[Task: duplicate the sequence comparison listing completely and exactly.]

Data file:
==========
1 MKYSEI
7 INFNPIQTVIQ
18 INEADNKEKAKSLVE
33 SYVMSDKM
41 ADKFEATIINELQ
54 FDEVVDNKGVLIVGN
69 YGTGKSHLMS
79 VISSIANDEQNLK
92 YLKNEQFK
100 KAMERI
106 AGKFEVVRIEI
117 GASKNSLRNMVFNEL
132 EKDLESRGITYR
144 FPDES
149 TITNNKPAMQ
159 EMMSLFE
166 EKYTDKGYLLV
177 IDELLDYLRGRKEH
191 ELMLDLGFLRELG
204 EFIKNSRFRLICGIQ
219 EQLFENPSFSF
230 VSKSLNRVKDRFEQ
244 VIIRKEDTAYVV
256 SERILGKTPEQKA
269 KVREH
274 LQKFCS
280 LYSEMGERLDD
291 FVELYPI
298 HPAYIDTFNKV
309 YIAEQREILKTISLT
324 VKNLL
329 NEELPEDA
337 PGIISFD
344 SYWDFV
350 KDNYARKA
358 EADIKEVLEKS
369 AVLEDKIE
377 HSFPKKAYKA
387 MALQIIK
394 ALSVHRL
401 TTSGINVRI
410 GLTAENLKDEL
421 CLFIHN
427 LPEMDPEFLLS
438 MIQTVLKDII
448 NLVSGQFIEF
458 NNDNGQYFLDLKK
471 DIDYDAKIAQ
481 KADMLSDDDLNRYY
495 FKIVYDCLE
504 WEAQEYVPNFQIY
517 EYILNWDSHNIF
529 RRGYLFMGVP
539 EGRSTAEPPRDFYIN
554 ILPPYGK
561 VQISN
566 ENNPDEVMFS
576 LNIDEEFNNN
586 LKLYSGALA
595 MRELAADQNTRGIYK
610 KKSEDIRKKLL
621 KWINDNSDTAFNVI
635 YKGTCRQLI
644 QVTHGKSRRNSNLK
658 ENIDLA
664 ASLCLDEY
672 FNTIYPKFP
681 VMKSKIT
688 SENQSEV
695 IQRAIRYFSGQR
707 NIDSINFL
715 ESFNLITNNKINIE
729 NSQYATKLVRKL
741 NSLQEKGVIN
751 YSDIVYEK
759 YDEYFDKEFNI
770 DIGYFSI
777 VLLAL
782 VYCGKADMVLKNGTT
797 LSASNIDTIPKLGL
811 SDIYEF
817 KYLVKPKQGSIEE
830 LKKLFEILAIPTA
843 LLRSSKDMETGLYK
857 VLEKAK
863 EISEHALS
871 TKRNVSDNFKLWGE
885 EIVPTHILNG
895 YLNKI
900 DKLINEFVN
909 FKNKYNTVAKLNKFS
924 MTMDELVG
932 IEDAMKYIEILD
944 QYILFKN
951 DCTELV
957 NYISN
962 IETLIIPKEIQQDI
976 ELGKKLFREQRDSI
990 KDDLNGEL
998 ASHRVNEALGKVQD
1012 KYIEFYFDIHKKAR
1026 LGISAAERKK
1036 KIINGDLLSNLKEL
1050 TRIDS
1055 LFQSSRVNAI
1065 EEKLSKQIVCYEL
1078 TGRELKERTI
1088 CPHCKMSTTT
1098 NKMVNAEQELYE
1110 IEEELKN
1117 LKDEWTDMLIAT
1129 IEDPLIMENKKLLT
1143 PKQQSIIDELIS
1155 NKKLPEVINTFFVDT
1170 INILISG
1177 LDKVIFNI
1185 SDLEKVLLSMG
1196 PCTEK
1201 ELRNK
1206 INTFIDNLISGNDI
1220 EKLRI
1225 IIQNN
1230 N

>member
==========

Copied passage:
1 MKYSEI
7 INFNPIQTVIQ
18 INEADNKEKAKSLVE
33 SYVMSDKM
41 ADKFEATIINELQ
54 FDEVVDNKGVLIVGN
69 YGTGKSHLMS
79 VISSIANDEQNLK
92 YLKNEQFK
100 KAMERI
106 AGKFEVVRIEI
117 GASKNSLRNMVFNEL
132 EKDLESRGITYR
144 FPDES
149 TITNNKPAMQ
159 EMMSLFE
166 EKYTDKGYLLV
177 IDELLDYLRGRKEH
191 ELMLDLGFLRELG
204 EFIKNSRFRLICGIQ
219 EQLFENPSFSF
230 VSKSLNRVKDRFEQ
244 VIIRKEDTAYVV
256 SERILGKTPEQKA
269 KVREH
274 LQKFCS
280 LYSEMGERLDD
291 FVELYPI
298 HPAYIDTFNKV
309 YIAEQREILKTISLT
324 VKNLL
329 NEELPEDA
337 PGIISFD
344 SYWDFV
350 KDNYARKA
358 EADIKEVLEKS
369 AVLEDKIE
377 HSFPKKAYKA
387 MALQIIK
394 ALSVHRL
401 TTSGINVRI
410 GLTAENLKDEL
421 CLFIHN
427 LPEMDPEFLLS
438 MIQTVLKDII
448 NLVSGQFIEF
458 NNDNGQYFLDLKK
471 DIDYDAKIAQ
481 KADMLSDDDLNRYY
495 FKIVYDCLE
504 WEAQEYVPNFQIY
517 EYILNWDSHNIF
529 RRGYLFMGVP
539 EGRSTAEPPRDFYIN
554 ILPPYGK
561 VQISN
566 ENNPDEVMFS
576 LNIDEEFNNN
586 LKLYSGALA
595 MRELAADQNTRGIYK
610 KKSEDIRKKLL
621 KWINDNSDTAFNVI
635 YKGTCRQLI
644 QVTHGKSRRNSNLK
658 ENIDLA
664 ASLCLDEY
672 FNTIYPKFP
681 VMKSKIT
688 SENQSEV
695 IQRAIRYFSGQR
707 NIDSINFL
715 ESFNLITNNKINIE
729 NSQYATKLVRKL
741 NSLQEKGVIN
751 YSDIVYEK
759 YDEYFDKEFNI
770 DIGYFSI
777 VLLAL
782 VYCGKADMVLKNGTT
797 LSASNIDTIPKLGL
811 SDIYEF
817 KYLVKPKQGSIEE
830 LKKLFEILAIPTA
843 LLRSSKDMETGLYK
857 VLEKAK
863 EISEHALS
871 TKRNVSDNFKLWGE
885 EIVPTHILNG
895 YLNKI
900 DKLINEFVN
909 FKNKYNTVAKLNKFS
924 MTMDELVG
932 IEDAMKYIEILD
944 QYILFKN
951 DCTELV
957 NYISN
962 IETLIIPKEIQQDI
976 ELGKKLFREQRDSI
990 KDDLNGEL
998 ASHRVNEALGKVQD
1012 KYIEFYFDIHKKAR
1026 LGISAAERKK
1036 KIINGDLLSNLKEL
1050 TRIDS
1055 LFQSSRVNAI
1065 EEKLSKQIVCYEL
1078 TGRELKERTI
1088 CPHCKMSTTT
1098 NKMVNAEQELYE
1110 IEEELKN
1117 LKDEWTDMLIAT
1129 IEDPLIMENKKLLT
1143 PKQQSIIDELIS
1155 NKKLPEVINTFFVDT
1170 INILISG
1177 LDKVIFNI
1185 SDLEKVLLSMG
1196 PCTEK
1201 ELRNK
1206 INTFIDNLISGNDI
1220 EKLRI
1225 IIQNN
1230 N

>member